Abstract

This research seeks to identify and measure the complete life-cycle costs of major transportation infrastructure investments, including the frequently ignored social and economic externalities that affect air quality, water quality, land-use, safety, congestion and time loss, noise and light pollution, and other non-financial costs that have eluded traditional accounting but need to be weighed in both the public and private sector decision-making process for highway vs. rail infrastructure challenge.

Principal Investigator
Michael Koontz, Transportation Planner,
Former Director USDOT’s Congestion Mitigation and Air Quality Improvement Program (CMAQ)

Project Advisors
Dr. Mingzhou Jin, Associate Head,
Industrial and Systems Engineering, University of Tennessee

Pasi Lautala, Director
Rail Transportation Program,  Michigan Tech Transportation Institute

Project Leader
Michael Sussman, Chairman,
OnTrackNorthAmerica

Project Co-Leader
Barry Einsig, Global Transportation Executive,
Cisco Systems, Inc.

Background

The United States, at the highest level of its national planning activities has been unable to pinpoint freight transportation costs and benefits of individual transport modes. Balanced and thorough comparisons and decision making remain elusive if not impossible as investments are made without consideration of their full life-cycle impacts. Both the U.S. Department of Transportation’s Freight Fluidity Performance Measures project and the U.S. Department of Commerce’s Advisory Committee on Supply Chain Competitiveness Council narrowly focus on only three metrics; 1) shipping time, 2) delivery time reliability, and 3) price of shipping for shippers. OnTrackNorthAmerica (OTNA) as a 501(c)(3) non-profit action research and consulting organization is the only entity that has the autonomy and commitment to lead North America into full life-cycle freight transportation performance measurement.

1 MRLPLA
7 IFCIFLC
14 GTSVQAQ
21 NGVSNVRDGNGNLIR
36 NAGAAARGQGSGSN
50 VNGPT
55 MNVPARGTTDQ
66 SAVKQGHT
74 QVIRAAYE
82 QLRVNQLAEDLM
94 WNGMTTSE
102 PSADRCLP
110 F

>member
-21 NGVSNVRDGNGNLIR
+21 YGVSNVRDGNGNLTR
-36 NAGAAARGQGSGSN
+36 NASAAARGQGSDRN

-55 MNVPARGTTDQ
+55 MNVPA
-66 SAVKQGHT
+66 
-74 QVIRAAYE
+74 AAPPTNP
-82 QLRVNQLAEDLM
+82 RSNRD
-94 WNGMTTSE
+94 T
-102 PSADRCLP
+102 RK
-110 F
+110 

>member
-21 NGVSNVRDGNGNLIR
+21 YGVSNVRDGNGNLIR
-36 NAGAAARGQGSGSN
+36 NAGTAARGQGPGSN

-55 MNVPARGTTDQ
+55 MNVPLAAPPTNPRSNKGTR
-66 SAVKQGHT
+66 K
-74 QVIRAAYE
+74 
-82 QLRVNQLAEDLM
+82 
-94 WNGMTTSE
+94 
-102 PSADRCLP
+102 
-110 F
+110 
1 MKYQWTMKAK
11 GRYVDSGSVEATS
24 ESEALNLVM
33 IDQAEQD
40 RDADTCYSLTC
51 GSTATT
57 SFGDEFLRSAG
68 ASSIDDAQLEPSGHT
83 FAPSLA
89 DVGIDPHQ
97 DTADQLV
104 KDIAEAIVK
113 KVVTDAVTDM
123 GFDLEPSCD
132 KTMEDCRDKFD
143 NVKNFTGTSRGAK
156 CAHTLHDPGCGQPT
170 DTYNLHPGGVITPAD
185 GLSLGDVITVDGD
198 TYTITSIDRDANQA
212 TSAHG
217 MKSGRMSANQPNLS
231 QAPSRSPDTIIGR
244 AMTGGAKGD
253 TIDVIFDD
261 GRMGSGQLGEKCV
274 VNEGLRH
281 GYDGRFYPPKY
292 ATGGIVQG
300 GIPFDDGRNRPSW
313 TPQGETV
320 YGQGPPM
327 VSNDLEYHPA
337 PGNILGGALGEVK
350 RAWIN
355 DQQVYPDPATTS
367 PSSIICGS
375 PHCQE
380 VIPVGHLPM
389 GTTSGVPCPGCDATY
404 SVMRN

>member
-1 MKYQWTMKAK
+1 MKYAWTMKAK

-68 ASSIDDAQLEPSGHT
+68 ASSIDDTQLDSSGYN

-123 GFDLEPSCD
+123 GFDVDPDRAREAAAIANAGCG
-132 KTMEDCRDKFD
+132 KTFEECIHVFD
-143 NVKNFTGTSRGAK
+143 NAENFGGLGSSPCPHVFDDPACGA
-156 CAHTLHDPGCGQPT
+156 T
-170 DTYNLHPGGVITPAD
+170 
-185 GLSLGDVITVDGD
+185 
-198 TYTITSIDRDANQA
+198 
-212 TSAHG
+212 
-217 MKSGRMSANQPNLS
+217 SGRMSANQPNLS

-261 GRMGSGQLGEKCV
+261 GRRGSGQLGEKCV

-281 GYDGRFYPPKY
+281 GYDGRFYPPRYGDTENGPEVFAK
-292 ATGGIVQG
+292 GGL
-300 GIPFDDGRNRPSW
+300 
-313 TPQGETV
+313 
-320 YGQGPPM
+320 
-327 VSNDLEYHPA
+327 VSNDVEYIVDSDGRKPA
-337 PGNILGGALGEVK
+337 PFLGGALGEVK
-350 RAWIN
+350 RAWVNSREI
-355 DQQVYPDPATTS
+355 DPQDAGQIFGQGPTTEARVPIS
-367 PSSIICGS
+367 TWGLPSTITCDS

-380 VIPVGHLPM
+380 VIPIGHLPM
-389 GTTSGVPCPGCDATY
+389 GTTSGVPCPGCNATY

The complete set of social, environmental, and economic costs of transportation infrastructure investments are seldom either estimated or paid. While the direct costs of these investments and their ensuing use are paid via construction and shipping fees, the indirect, externalized costs are absorbed by society and the natural environment.
North America continues to suffer from an uninformed approach to the rail vs. road choice in the movement of goods and people. There is significant but diffuse evidence that road transport costs more than rail for construction, maintenance, operation, and a host of social and environmental impacts. Relatively inexpensive energy costs from nearly constant fuel prices, federal and state highway subsidization, and the lack of complete accounting for indirect negative effects—diseconomies—have led to an unhealthy dependence on road transport. In turn, the shift toward interstate trucking of most freight, has led to a decrease in the modal share of short- to medium-distance rail shipping, and the loss of service to many individual commercial and industrial sites.

Project Description

The proposed research intends to establish a balanced decision framework by creating a comprehensive inventory of impacts of freight transportation infrastructure and to assign a current-dollar cost—economic, social, health, and environmental—to these lifecycle factors. Costs in financial and other terms need to be addressed for these variables:

  • Air Quality—harmful emissions, e.g. criteria pollutants and air toxics, continue to burden the more populated areas of the country, and transportation is a major contributor